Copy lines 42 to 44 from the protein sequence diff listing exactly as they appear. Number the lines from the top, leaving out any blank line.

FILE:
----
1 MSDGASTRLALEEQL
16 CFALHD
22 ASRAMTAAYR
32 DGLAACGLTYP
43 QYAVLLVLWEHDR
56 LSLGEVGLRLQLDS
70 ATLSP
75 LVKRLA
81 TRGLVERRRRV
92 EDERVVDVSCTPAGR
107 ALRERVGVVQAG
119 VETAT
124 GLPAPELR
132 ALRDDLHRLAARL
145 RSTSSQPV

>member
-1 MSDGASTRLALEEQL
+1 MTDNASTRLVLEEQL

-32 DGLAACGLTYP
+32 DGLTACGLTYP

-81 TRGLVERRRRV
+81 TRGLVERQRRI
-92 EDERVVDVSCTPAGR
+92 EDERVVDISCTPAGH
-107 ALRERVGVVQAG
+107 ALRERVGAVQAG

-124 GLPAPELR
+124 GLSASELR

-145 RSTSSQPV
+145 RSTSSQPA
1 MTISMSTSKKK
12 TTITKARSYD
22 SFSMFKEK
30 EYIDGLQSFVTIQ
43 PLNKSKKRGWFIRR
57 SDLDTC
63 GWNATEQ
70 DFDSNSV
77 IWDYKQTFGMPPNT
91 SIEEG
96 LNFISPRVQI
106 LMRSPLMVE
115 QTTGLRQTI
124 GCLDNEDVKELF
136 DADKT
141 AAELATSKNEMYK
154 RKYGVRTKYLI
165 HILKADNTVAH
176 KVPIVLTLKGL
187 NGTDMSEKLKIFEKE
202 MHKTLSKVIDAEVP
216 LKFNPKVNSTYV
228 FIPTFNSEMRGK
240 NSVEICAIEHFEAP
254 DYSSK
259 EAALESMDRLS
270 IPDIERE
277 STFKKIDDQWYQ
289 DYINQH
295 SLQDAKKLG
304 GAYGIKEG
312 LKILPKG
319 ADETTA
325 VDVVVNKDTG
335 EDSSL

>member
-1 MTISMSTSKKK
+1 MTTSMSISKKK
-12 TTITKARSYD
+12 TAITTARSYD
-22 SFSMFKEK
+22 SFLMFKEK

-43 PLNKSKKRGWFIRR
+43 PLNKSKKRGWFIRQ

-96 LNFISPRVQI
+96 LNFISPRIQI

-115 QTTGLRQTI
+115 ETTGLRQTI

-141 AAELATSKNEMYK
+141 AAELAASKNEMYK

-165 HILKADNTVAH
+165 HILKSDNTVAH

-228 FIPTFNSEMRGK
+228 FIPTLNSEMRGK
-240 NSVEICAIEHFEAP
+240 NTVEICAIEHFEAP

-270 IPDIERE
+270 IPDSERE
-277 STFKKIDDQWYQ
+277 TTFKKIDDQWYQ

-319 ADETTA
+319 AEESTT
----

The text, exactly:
106 LMRSPLMVE
115 QTTGLRQTI
124 GCLDNEDVKELF